Annual American Indian Awareness Week at Black Hills State University honors women
Black Hills State University
At Black Hills State University, the student organization Lakota Omniciye will honor Native American culture by hosting their annual American Indian Awareness week April 8-12 featuring daily speakers and the 36th Annual Wacipi.
The theme for this year’s celebration “American Indian Women: The Backbone to Building Resilient Leaders.” Members of Lakota Omniciye selected the theme to honor of Native American women and the knowledge and wisdom they provide to local communities, according to junior K’Dyn Newbrough from Eagle Butte.
Newbrough is an exercise science major at BHSU and has been involved in Lakota Omniciye for three years, serving as president of the organization the past two years. “Conversations will not be limited to Native American women’s issues alone, but will include all aspects that pertain to American Indian culture and history including women’s roles in our society,” she explains.
A series of speakers will present throughout the week to several American Indian Studies classes. All presentations are free and open to the community.
- April 9: Jace DeCory, “Unci Maka Tells Her Story” | 11 a.m. – 12:15 p.m. | Jonas 102
- April 9: Lily Mendoza, “MMIW: Why Are Our Sisters Missing?” | 12:30 p.m. – 1:45 p.m. | Jonas 107
- April 10: Molina Parker, “Customary Practices” | 9 – 9:50 a.m. | Jonas 107
- April 11: Kim Tilsen-Brave Heart, “Indigenous Entrepreneurship” | 11 a.m. – 12:15 p.m. | Jonas 102
- April 11: Tiarra Little, “Being a Good Relative: Sharing Processes in Creating Sustainable Community-Based, Community-Led Indigenous Schools” | 11 a.m. – 12:15 p.m | Jonas 307
- April 11: Beverly Warne, “The Life and Lessons of a Lakota Nurse” | 12:30 p.m. – 1:45 p.m. | Jonas 107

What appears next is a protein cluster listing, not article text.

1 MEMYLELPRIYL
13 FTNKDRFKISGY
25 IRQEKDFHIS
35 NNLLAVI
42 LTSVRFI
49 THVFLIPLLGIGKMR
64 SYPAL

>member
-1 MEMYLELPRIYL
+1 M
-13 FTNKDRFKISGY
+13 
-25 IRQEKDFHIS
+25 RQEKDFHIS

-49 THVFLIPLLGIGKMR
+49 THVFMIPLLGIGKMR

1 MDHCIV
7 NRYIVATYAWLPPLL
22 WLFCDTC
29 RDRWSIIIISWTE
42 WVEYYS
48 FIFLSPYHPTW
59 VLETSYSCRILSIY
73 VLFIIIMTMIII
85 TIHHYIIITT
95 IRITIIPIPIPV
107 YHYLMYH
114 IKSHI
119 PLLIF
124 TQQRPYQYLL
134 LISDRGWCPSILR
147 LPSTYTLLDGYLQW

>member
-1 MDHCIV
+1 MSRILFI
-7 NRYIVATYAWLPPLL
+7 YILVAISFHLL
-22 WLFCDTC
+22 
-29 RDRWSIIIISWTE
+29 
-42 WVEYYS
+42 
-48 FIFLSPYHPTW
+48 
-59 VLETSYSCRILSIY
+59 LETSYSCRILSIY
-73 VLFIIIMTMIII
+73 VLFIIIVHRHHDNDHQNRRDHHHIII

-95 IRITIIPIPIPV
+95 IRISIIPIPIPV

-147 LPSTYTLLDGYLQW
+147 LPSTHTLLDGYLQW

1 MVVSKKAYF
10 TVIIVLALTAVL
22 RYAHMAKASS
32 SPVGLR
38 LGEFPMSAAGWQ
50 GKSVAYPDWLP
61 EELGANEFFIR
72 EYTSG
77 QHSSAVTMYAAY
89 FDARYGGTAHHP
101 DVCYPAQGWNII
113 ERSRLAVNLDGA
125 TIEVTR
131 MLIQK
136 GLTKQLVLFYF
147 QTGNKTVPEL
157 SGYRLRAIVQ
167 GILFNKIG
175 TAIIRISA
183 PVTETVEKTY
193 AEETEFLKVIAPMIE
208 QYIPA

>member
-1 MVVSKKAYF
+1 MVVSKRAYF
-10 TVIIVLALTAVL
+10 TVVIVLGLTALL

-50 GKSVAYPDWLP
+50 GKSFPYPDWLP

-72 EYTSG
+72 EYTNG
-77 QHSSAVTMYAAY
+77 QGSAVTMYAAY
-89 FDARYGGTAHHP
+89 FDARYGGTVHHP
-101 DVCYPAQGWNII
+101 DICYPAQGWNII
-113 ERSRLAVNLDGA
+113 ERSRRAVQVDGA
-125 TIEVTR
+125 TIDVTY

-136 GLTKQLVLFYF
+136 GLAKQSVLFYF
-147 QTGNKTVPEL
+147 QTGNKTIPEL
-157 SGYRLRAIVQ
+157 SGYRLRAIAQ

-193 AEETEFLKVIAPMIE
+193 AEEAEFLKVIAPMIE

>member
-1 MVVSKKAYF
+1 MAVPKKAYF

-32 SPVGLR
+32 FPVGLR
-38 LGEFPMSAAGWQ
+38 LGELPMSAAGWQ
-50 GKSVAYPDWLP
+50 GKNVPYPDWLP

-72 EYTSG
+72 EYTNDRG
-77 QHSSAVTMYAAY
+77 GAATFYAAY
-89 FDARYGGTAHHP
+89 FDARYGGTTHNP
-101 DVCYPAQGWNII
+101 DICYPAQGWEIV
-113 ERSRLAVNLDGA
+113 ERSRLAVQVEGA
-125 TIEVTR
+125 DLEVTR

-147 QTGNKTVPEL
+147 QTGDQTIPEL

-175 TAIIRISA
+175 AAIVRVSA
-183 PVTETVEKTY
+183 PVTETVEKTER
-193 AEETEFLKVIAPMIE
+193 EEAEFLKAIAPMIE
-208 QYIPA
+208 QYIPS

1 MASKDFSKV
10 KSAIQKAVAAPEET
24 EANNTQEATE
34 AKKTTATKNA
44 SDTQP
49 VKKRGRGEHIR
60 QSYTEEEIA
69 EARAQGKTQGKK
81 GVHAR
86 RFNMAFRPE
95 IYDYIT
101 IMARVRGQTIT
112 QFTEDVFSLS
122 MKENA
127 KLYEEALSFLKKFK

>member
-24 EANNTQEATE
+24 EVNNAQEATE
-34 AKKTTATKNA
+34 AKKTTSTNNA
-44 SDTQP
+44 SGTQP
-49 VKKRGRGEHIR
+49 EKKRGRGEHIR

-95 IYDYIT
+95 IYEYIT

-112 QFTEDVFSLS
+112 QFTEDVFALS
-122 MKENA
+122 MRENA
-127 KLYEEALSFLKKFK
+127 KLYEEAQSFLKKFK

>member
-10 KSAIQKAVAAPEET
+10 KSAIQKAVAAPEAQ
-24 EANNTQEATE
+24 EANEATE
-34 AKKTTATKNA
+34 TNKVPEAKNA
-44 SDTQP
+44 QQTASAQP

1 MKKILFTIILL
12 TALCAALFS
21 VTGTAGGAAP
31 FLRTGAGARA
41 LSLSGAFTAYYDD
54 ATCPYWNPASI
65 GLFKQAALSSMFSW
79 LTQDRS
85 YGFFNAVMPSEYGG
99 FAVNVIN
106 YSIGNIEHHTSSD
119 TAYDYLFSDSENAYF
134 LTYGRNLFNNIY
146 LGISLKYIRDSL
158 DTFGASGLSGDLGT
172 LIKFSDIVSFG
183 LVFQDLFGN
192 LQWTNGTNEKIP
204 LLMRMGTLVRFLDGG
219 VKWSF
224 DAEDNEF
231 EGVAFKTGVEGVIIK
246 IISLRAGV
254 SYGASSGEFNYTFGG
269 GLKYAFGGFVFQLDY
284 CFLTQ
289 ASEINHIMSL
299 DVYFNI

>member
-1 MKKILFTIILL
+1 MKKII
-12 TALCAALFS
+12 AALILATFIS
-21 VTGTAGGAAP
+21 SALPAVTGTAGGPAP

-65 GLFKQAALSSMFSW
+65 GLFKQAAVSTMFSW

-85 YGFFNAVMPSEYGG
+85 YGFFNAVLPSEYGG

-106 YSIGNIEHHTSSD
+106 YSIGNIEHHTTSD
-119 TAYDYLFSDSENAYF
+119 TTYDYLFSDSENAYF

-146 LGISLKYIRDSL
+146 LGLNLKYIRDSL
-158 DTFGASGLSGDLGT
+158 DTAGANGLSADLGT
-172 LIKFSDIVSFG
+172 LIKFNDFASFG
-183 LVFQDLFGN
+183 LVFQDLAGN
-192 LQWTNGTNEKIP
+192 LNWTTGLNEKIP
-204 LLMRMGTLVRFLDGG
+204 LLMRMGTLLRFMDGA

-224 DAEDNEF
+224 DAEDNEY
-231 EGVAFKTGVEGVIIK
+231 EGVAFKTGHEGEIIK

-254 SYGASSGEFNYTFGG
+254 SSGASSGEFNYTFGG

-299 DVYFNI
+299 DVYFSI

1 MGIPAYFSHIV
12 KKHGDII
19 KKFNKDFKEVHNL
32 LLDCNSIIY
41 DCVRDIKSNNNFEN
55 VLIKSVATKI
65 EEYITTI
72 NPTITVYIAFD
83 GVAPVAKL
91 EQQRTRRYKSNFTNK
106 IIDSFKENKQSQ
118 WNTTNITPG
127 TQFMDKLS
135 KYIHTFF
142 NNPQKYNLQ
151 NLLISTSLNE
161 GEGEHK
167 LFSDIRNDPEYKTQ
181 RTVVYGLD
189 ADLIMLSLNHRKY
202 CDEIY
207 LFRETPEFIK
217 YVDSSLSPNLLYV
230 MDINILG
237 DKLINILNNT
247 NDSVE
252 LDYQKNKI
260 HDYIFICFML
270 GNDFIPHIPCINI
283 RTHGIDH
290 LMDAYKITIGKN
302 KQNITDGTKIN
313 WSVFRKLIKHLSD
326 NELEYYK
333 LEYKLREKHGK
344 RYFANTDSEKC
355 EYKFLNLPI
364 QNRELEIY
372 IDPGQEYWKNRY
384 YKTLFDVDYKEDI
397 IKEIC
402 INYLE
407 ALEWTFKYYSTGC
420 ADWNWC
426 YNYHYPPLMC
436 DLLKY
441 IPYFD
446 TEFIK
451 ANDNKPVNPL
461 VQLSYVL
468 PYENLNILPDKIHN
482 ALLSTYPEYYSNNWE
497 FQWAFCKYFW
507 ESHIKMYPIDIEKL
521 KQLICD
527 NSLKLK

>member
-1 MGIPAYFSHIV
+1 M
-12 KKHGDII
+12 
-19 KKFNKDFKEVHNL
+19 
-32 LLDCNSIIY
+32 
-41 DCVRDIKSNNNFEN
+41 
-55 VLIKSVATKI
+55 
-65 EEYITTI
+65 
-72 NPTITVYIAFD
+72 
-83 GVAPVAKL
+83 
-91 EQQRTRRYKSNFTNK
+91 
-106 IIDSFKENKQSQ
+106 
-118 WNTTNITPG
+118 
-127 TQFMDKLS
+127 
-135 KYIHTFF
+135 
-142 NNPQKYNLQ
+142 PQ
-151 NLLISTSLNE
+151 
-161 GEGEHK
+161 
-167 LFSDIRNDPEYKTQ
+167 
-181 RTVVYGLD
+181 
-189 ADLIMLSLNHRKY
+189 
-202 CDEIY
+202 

- April 12: Cecily Engelhart, “Indigenous Filmmaking and Arts Ecosystems” | 9 – 9:50 a.m.| Jonas 107
“The importance of these discussions is to inform and raise awareness of Indigenous issues in Spearfish and surrounding communities,” explains Newbrough.
The 36th annual Wacipi (Powwow) is one of the highlight events each year. Held the last two days of the Black Hills State University American Indian Awareness Week, the powwow brings in a large crowd.
The Wacipi session Friday, April 12 begins at 7 p.m. while the session Saturday, April 13 is at 1 p.m. Children under 5, seniors 55+, and students and staff at Black Hills State University with an ID receive free admission to the Wacipi. A day pass is $6 or weekend passes are available for $10.
There will be $8,000 available in dance prize money and the annual free buffalo feed during the Saturday session.
The American Indian Studies program at Black Hills State University gives students a vivid understanding and appreciation of the history and culture of the American Indians. Students are exposed to the Lakota language, opening a window to the American Indian culture. Through coursework and experience, students learn about tribal law as well as economic and government issues facing the American Indian people. Students are introduced to a wide variety of career opportunities on the reservations of South Dakota and across the United States. Great job potential lies in American Indian economic development, education, resource management, human service, government relations, and tourism.